A year later, Burger King became the third fast food giant to agree to work with the CIW. Soon after, the campaign broke new ground with its first agreement in the supermarket industry when leading organic foods retailer Whole Foods Market agreed to do the same. By the end of 2008, Subway, the largest fast food purchaser of Florida tomatoes, had also come to the table.
We then turned our focus to the food service provider industry, and agreements with Bon Appétit Management Co., Compass Group, Aramark and Sodexo followed in 2009-2010. In early 2012, Trader Joe’s became the second grocer to reach an agreement. In October 2012, after a six-year campaign, Chipotle Mexican Grill became the 11th company to put their weight behind the Fair Food Program, marking a significant moment for the food movement at large as worker rights were upheld as an essential component of sustainability.
The Fair Food Program: A New Day in the Fields...
In late 2010, we signed an agreement with the Florida Tomato Growers Exchange to extend the CIW’s Fair Food principles – including a strict code of conduct, a cooperative complaint resolution system, a participatory health and safety program, and a worker-to-worker education process – to over 90% of the Florida tomato industry. This watershed moment ended a 15-year impasse and was hailed in the New York Times as “possibly the most successful labor action in the US in 20 years.” With that agreement, the Fair Food Program was born.
Today, bolstered by the independent auditing and oversight of the Fair Food Standards Council (FFSC), the Fair Food Program – which emerged from the successful Campaign for Fair Food and seeks to affirm the human rights of tomato workers and improve the conditions under which they labor – has begun an unprecedented transformation of farm labor conditions in Florida’s fields.
Millions of additional dollars are flowing into the industry each year from participating buyers, to be passed on by the growers to their workers to increase wages. Audits are revealing and addressing systemic weaknesses that in the past led to worker abuse. Workers receive ongoing education from the CIW – on the farm and on the clock – about their new-found rights and responsibilities under the Program. And complaints from the fields are investigated and resolved by the FFSC.
But the pace, depth, and sustainability of this transformation will ultimately depend on the participation of all the major purchasers of Florida’s tomatoes. Despite widespread support for the innovative, collaborative solution at the heart of the Fair Food Program, the supermarket industry (with the notable exceptions of Whole Foods and Trader Joe's) has yet to do its part, and is thus the one remaining obstacle in the way of long-awaited, sustainable change in the fields.
Immokalee today: Nothing is impossible...
Over the past several years, through the Campaign for Fair Food and our anti-slavery work, and culminating with the emergence of the Fair Food Program, Immokalee has evolved from being one of the poorest, most politically powerless communities in the country to become today an important national and statewide presence with forceful, committed leadership directly from the base of our community – young, migrant workers forging a future of livable wages and modern labor relations in Florida’s fields.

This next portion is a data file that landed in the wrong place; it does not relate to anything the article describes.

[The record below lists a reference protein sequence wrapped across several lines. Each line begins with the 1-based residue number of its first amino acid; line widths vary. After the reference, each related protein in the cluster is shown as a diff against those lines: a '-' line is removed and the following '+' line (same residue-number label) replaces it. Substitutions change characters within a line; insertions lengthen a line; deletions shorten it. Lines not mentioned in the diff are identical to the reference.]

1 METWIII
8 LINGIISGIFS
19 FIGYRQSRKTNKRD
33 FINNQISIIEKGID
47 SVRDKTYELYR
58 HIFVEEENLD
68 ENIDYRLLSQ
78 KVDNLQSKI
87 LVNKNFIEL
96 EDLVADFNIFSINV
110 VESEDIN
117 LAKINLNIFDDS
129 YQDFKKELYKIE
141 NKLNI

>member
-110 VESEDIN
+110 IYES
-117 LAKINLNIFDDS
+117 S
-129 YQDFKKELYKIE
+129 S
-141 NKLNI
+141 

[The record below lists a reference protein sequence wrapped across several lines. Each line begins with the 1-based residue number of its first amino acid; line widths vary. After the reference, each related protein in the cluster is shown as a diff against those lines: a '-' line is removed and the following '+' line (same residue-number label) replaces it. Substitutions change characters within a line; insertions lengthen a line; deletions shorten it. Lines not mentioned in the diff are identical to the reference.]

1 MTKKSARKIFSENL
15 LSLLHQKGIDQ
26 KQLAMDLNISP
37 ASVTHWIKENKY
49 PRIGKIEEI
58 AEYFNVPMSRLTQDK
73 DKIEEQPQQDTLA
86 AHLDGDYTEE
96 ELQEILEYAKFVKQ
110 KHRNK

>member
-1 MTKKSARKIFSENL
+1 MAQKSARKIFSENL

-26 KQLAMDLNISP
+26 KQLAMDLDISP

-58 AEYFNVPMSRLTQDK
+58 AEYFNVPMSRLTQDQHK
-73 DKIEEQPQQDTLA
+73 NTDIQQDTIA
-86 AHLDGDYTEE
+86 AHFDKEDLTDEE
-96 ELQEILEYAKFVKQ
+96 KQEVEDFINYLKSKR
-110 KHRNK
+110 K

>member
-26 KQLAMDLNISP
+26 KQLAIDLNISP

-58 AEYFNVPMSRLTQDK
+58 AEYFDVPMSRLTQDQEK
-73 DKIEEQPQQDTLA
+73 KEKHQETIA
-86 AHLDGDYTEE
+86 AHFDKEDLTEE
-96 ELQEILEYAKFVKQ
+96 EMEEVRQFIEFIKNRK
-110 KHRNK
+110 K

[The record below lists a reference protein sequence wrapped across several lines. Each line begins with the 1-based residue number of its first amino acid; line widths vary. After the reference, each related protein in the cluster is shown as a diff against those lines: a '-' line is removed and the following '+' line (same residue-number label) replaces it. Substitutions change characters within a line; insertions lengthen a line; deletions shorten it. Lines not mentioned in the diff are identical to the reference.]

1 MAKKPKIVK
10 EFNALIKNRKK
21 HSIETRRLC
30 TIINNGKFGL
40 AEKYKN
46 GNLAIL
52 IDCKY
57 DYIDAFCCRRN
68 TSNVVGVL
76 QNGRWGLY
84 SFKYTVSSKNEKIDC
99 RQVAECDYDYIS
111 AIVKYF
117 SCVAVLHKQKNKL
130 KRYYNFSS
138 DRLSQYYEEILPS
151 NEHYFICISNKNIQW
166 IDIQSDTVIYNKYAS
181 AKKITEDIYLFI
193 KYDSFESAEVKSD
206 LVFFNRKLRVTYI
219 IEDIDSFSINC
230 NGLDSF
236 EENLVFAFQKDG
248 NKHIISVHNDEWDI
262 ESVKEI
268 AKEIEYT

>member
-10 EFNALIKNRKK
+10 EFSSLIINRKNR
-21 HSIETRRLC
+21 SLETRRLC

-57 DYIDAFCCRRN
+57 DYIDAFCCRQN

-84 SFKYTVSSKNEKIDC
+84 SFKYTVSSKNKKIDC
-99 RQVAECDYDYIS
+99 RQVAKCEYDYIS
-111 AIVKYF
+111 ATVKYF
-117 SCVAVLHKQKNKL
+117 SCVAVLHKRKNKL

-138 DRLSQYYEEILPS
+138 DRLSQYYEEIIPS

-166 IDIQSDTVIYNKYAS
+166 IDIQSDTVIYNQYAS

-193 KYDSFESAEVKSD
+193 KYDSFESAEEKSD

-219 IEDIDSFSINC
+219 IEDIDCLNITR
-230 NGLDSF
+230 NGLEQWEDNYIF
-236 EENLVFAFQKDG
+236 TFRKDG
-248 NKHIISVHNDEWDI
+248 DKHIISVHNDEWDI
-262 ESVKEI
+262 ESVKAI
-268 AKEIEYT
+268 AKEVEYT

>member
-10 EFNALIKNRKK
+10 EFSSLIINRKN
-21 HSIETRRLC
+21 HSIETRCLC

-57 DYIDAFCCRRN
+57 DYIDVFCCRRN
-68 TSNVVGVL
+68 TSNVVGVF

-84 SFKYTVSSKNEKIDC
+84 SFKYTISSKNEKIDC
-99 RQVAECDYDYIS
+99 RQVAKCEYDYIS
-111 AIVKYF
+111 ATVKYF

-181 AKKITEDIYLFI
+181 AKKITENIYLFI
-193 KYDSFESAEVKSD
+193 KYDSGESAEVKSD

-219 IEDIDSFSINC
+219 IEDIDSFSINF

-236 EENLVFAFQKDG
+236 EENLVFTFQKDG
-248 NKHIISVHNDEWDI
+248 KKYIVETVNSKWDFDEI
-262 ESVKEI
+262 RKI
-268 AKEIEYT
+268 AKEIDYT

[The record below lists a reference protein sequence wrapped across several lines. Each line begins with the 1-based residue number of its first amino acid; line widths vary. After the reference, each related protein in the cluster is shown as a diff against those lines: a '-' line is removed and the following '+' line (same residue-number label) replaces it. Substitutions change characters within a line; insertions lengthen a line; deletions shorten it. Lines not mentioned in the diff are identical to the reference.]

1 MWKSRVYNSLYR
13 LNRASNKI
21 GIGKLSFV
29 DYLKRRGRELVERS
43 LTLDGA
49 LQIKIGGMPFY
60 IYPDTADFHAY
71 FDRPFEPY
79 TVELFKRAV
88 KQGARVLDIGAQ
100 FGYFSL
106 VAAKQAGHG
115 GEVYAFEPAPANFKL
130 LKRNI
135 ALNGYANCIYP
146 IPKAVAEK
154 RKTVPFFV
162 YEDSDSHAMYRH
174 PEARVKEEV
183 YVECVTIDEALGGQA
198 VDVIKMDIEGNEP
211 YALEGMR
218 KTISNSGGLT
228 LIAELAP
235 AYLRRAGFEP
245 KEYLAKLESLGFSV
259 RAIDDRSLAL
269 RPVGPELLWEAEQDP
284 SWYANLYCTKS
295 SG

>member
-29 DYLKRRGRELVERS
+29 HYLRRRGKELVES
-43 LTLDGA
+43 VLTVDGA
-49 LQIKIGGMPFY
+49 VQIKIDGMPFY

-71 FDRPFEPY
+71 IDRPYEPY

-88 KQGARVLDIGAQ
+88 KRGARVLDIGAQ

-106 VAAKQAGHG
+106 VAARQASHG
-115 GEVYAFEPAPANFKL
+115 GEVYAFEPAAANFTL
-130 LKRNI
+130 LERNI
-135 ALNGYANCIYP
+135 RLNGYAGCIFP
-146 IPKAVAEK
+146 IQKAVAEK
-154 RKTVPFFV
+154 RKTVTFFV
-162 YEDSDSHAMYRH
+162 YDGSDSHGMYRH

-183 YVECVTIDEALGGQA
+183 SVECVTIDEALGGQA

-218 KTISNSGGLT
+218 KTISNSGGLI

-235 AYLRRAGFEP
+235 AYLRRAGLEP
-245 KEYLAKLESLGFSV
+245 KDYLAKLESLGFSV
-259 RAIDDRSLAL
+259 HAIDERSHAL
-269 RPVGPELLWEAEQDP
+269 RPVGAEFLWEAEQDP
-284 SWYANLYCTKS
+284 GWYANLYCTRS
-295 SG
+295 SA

In recognition of their work, three CIW members were presented the prestigious Robert F. Kennedy Human Rights Award, the first and only time the award had gone to a US-based organization. In recent years, the CIW and the Campaign for Fair Food have also been recognized with the first-ever Natural Resources Defense Council “Food Justice Award” in 2012; as 2010 “People of the Year” by the Ft. Myers (FL) News-Press; and with the 2009 Salem Award for Human Rights and Social Justice, the 2008 Sister Margaret Cafferty Development of People Award by the Catholic Campaign for Human Development, the 2007 Anti-Slavery Award by Anti-Slavery International (the oldest international human rights organization in the world), World Hunger Year’s 2006 Harry Chapin Self-Reliance Award, the Freedom Network’s 2006 Wellstone Award, and the Business Ethics Network’s 2005 and 2009 BENNY Awards.
Virtual tour of Immokalee
shot in 2003 by Shiho Fukada
Photos from the Fields
shot in 2007 by Scott Robertson
- Like textile workers at the turn of the last century, Florida tomato harvesters are still paid by the piece. The average piece rate today is 50 cents for every 32-lbs of tomatoes they pick, a rate that has remained virtually unchanged since 1980. As a result of that stagnation, a worker today must pick more than 2.25 tons of tomatoes to earn minimum wage in a typical 10-hour workday -- nearly twice the amount a worker had to pick to earn minimum wage thirty years ago, when the rate was 40 cents per bucket. Most farmworkers today earn less than $12,000 a year.
- In a January 2001 letter to members of Congress, the U.S. Department of Labor described farmworkers as "a labor force in significant economic distress," citing farmworkers' "low wages, sub-poverty annual earnings, [and] significant periods of un- and underemployment" to support its conclusions.
- As a result of intentional exclusion from key New Deal labor reform measures, farmworkers do not have the right to overtime pay, nor the right to organize and collectively bargain with their employers.
- In the most extreme conditions, farmworkers are held against their will and forced to work for little or no pay, facing conditions that meet the stringent legal standards for prosecution under modern-day slavery statutes. Federal Civil Rights officials have successfully prosecuted seven slavery operations involving over 1,000 workers in Florida’s fields since 1997, prompting one federal prosecutor to call Florida "ground zero for modern-day slavery." In 2010, federal prosecutors indicted two more forced labor rings operating in Florida.